Continue reading

Godzilla vs. Monster Zero (Review)

Godzilla vs. Monster Zero

aka Monster Zero aka Kaiju daisenso


Nick Adams as Astronaut Glenn
Akira Takarada as Astronaut K. Fuji
Jun Tazaki as Dr. Sakurai
Akira Kubo as Tetsuo Teri
Kumi Mizuno as Miss Namikawa
Keiko Sawai as Haruno Fuji
Yoshio Tsuchiya as Controller of Planet X
Directed by Ishiro Honda

Celebrate! Celebrate! Super Station TBS! Duh duh DUH! It’s…..SUPER SCARY SATURDAY!!! Yes, once again, we got a blast from the past, a dust off of the Old School, to educate the New School of what was cool. Grandpa Munster is here to host us another Super Scary Saturday Edition of a TarsTarkas.NET review of a Godzilla movie for our March of Godzilla spectacular that’s in it’s second month. Previously, we had Ghidrah the Three Headed Monster as Grandpa hosted it for us. Now, the sequel is here, and Grandpa Munster is still there to guide us through. This hosting has a plot, several longer host segments, and doesn’t mention the movie by name. This could mean it was used on multiple movies, or for last minute changed movies, as the other Super Scary Saturday movies I have (or at least the other two I remember) both have skits involving the specific movie.

The main feature is Godzilla vs. Monster Zero, aka Monster Zero, aka Kaiju daisenso. The television version is full screen, and calls it GvMZ, while a DVD version I have is widescreen, and under the title of just Monster Zero. Try to guess which screenshots are from the TV and which the DVD, I think you’ll be pleasantly surprised. Monster Zero was the first direct nod to the international appeal of Godzilla, where they just stuck an American in the middle of the film from the beginning, instead of waiting for the international distributors to do it for them. Said American is Nick Adams, or NICK ADAMS as he has a gigantic credit before the opening title. Nick Adams (born Nicholas Aloysius Adamschock — seriously!) went on to…drink himself to death! I mean he died of a drug overdose. Well, he was a big name, getting an Oscar nomination for Twilight of Honor, and spent a ton of money trying to advertise that he should win it, and was robbed. Then, he went to Japan to make some Toho films, and began an illicit affair with costar Kumi Mizuno, who later dropped him. And then he died, showing that Kumi Mizuno is that good of a woman. Oh, he was married at the time, and still married when he died. We’ll talk about the rest of the stars when they pop up in the film, as well as more Nick Adams information. What Nick Adams represents was paving the way for more Western actors in Godzilla films. It’s also interesting to see how he’s portrayed, giving you a glimpse of 1965 Japan’s impression of Americans.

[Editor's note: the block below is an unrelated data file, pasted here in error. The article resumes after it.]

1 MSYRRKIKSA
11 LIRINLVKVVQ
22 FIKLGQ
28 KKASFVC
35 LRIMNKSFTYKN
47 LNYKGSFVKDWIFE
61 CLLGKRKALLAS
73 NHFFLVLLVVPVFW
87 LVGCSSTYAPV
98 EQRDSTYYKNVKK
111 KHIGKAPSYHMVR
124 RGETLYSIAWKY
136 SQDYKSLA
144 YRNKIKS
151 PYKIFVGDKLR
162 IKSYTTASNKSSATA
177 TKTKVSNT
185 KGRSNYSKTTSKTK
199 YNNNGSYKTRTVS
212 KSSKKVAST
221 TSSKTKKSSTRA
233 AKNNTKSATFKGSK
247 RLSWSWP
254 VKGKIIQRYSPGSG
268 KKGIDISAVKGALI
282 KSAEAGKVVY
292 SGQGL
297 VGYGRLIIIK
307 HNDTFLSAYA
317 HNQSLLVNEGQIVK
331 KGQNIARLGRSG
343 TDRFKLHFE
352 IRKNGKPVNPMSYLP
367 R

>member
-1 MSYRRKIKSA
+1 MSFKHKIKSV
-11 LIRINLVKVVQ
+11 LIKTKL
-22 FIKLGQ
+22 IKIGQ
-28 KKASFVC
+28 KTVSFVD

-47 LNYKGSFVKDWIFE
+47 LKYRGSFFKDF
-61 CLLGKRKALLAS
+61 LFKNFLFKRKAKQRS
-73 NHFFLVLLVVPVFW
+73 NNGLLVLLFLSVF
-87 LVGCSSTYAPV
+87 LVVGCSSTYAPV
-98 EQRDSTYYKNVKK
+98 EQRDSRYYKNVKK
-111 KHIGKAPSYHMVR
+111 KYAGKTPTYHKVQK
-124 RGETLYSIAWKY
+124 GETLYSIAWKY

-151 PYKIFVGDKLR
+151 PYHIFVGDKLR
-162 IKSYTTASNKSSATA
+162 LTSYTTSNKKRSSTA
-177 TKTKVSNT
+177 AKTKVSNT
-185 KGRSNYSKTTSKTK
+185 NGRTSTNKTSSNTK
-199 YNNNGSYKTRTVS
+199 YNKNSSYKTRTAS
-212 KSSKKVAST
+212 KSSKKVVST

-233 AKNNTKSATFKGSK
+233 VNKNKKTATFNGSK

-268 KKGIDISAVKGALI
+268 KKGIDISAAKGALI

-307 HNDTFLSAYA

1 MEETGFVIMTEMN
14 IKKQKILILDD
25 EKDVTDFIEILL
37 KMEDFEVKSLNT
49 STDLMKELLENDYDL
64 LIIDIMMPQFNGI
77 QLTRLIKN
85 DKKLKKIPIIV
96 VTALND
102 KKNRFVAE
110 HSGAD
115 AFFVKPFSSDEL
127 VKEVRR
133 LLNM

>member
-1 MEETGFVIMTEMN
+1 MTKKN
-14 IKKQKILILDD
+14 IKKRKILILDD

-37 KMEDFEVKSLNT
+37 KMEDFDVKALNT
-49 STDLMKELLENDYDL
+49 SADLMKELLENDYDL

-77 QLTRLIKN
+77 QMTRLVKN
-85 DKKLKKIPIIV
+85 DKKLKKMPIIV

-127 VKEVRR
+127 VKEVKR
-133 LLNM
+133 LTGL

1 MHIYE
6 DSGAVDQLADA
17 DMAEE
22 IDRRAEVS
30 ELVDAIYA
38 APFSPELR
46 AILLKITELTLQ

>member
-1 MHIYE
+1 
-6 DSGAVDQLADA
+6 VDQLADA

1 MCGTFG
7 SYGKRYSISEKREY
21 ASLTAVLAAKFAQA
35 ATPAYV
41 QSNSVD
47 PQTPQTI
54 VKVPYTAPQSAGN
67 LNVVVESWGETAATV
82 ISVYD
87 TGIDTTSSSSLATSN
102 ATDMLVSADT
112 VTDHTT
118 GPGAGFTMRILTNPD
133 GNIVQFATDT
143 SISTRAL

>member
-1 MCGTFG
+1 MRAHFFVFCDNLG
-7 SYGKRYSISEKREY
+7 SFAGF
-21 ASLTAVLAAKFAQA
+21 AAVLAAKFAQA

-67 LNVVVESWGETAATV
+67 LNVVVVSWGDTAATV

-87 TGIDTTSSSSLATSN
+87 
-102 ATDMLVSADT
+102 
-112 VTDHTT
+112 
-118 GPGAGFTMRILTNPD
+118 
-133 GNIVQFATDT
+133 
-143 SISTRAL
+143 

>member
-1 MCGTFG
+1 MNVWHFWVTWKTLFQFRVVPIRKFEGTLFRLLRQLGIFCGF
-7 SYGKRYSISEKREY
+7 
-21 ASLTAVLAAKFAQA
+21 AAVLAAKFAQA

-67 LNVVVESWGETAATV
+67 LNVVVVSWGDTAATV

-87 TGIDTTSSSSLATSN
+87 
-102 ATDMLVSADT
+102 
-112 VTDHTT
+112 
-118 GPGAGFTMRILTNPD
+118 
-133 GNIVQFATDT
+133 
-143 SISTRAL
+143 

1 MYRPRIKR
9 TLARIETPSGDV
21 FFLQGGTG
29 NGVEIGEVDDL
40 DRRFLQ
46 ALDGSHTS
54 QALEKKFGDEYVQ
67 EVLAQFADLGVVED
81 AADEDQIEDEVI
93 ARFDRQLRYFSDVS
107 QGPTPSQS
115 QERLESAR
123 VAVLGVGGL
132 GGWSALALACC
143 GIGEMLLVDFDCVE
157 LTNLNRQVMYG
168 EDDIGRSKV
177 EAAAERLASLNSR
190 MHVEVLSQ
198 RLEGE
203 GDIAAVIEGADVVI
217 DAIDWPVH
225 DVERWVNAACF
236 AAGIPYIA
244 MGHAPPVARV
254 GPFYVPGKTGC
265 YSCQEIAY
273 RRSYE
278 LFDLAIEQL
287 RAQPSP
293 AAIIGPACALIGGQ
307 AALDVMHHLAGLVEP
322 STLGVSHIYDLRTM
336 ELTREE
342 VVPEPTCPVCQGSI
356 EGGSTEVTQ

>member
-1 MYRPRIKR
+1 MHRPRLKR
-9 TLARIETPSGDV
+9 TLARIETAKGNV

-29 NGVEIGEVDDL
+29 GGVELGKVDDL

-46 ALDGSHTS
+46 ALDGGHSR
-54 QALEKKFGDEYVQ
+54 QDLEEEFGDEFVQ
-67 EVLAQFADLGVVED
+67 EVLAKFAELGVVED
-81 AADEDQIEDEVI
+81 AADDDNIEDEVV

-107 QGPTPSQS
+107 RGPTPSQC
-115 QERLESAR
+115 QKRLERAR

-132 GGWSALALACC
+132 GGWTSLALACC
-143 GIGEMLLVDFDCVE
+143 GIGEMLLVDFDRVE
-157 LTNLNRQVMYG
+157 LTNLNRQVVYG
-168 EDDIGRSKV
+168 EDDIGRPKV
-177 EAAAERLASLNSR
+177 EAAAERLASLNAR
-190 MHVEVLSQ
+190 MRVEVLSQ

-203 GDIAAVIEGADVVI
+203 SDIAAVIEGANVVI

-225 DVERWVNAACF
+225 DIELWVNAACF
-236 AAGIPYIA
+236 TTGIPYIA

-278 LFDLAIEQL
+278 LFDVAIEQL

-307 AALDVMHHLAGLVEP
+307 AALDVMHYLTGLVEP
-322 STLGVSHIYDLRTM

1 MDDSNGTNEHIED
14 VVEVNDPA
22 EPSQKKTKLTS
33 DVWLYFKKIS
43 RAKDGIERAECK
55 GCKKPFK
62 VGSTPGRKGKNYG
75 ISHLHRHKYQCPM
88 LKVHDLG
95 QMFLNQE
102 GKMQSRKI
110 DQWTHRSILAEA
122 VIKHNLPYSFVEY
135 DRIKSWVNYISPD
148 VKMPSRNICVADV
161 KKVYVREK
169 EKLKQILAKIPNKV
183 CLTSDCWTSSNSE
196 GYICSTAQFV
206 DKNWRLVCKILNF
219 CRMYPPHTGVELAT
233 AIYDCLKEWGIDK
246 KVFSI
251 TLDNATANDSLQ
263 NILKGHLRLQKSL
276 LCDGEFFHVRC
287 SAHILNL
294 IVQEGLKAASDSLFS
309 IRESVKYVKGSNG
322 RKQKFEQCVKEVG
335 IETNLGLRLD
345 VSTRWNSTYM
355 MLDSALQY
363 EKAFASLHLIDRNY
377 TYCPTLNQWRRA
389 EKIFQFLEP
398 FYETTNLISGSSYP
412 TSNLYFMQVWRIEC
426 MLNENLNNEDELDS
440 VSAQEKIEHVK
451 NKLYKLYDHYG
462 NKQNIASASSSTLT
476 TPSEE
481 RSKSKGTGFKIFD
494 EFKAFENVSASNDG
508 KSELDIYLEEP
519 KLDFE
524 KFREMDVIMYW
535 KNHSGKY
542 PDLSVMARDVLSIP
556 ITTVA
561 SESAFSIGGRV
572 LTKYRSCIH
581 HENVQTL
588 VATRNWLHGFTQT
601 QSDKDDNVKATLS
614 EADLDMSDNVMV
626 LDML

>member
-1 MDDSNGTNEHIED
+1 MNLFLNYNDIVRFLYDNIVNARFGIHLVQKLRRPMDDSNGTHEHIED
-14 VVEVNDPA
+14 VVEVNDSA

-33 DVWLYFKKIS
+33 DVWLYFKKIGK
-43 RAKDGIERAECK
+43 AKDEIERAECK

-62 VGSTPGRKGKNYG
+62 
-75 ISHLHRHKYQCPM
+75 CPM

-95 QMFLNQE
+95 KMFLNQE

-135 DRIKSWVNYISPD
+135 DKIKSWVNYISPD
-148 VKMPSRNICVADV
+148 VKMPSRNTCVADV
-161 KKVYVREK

So let’s sit right back and we’ll hear a tale, a tale of a fateful trip. It started on this wacky island, aboard this tiny ship. The mate was a mighty American, the Skipper, brave but Japanese. Two Monsters were passengers later for a two hour movie, a two hour movie. The space-weather started getting rough, and the tiny ship was tossed. If not for the courage of Godzilla, King Ghidrah would return, King Ghidrah would return.

Okay, sorry about that. Let’s get it on, Super Scary Saturday-style!

The monsters roar, the wolves howl, the aliens zap, and the lady screams…it’s the Super Scary Saturday logo commercial! It’s our introduction, and we start right away, with…Grandpa Munster! “It’s me, Grandpa!” I love Grandpa Munster. Grandpa is spraying his castle for bugs “I’m nothing if not thorough!” Grandpa asks Igor for the mail (Igor is the rubber bat on a string seen in several episodes) and Igor drops a whole pile of mail on Grandpa like tribbles raining down on Captain Kirk. “You’d think that just once he’d place it in my hand” Grandpa mutters. The first piece Grandpa opens is…a paper fan! Yes…it’s Fan Mail!!! HAHahahahahahaha!! The second piece Grandpa stumbles across is a letter from one of his “dearly departed wives,” it’s an invitation to a party. A party Tonight! “Igor! This is postmarked 100 years ago!” It seems Igor was using it as a coaster, “That Igor is going to drive me batty!”

Grandpa RSVPs via a cobweb covered phone. His departed wife is named Emma Baumy and she tells him it’s a costume party. Grandpa says he’d “love to drop in for a bite!” Grandpa knows what he’ll go as…the perfect man! But he needs help from his magic spellbook, so while he looks at that, we “look at this.” (No movie title given.) So we jump right in to..

Continue reading